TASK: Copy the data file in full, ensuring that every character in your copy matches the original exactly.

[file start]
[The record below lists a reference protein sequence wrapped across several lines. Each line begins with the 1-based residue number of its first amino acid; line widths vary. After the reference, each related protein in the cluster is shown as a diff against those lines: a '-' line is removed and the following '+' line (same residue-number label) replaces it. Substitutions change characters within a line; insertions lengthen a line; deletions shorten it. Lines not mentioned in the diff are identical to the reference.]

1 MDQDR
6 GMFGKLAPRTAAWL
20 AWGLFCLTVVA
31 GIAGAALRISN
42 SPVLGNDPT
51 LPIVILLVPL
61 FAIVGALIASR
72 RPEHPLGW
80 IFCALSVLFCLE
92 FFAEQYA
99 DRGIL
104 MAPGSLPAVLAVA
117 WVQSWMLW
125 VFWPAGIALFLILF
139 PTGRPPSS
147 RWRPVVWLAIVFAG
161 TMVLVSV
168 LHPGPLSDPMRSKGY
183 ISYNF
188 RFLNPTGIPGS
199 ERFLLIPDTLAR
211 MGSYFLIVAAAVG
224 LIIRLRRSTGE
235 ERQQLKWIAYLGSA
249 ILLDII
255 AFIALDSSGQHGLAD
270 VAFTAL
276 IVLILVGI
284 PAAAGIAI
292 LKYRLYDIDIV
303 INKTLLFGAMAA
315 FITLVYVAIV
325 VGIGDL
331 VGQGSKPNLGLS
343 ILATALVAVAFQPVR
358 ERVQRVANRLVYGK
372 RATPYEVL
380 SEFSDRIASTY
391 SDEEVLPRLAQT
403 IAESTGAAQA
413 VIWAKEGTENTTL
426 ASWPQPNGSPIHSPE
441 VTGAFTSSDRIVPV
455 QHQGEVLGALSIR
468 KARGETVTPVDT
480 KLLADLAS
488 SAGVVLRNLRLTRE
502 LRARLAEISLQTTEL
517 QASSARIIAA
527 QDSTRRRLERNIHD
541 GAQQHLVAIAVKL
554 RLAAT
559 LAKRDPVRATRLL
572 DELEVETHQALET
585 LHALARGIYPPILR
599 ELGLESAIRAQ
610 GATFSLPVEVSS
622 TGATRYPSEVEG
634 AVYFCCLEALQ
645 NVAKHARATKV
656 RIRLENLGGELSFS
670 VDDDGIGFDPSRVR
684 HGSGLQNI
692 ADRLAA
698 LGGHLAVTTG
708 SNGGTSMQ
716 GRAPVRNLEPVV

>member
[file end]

[The record below lists a reference protein sequence wrapped across several lines. Each line begins with the 1-based residue number of its first amino acid; line widths vary. After the reference, each related protein in the cluster is shown as a diff against those lines: a '-' line is removed and the following '+' line (same residue-number label) replaces it. Substitutions change characters within a line; insertions lengthen a line; deletions shorten it. Lines not mentioned in the diff are identical to the reference.]

1 MDQDR
6 GMFGKLAPRTAAWL
20 AWGLFCLTVVA
31 GIAGAALRISN
42 SPVLGNDPT
51 LPIVILLVPL
61 FAIVGALIASR
72 RPEHPLGW
80 IFCALSVLFCLE
92 FFAEQYA
99 DRGIL
104 MAPGSLPAVLAVA
117 WVQSWMLW
125 VFWPAGIALFLILF
139 PTGRPPSS
147 RWRPVVWLAIVFAG
161 TMVLVSV
168 LHPGPLSDPMRSKGY
183 ISYNF
188 RFLNPTGIPGS
199 ERFLLIPDTLAR
211 MGSYFLIVAAAVG
224 LIIRLRRSTGE
235 ERQQLKWIAYLGSA
249 ILLDII
255 AFIALDSSGQHGLAD
270 VAFTAL
276 IVLILVGI
284 PAAAGIAI
292 LKYRLYDIDIV
303 INKTLLFGAMAA
315 FITLVYVAIV
325 VGIGDL
331 VGQGSKPNLGLS
343 ILATALVAVAFQPVR
358 ERVQRVANRLVYGK
372 RATPYEVL
380 SEFSDRIASTY
391 SDEEVLPRLAQT
403 IAESTGAAQA
413 VIWAKEGTENTTL
426 ASWPQPNGSPIHSPE
441 VTGAFTSSDRIVPV
455 QHQGEVLGALSIR
468 KARGETVTPVDT
480 KLLADLAS
488 SAGVVLRNLRLTRE
502 LRARLAEISLQTTEL
517 QASSARIIAA
527 QDSTRRRLERNIHD
541 GAQQHLVAIAVKL
554 RLAAT
559 LAKRDPVRATRLL
572 DELEVETHQALET
585 LHALARGIYPPILR
599 ELGLESAIRAQ
610 GATFSLPVEVSS
622 TGATRYPSEVEG
634 AVYFCCLEALQ
645 NVAKHARATKV
656 RIRLENLGGELSFS
670 VDDDGIGFDPSRVR
684 HGSGLQNI
692 ADRLAA
698 LGGHLAVTTG
708 SNGGTSMQ
716 GRAPVRNLEPVV

>member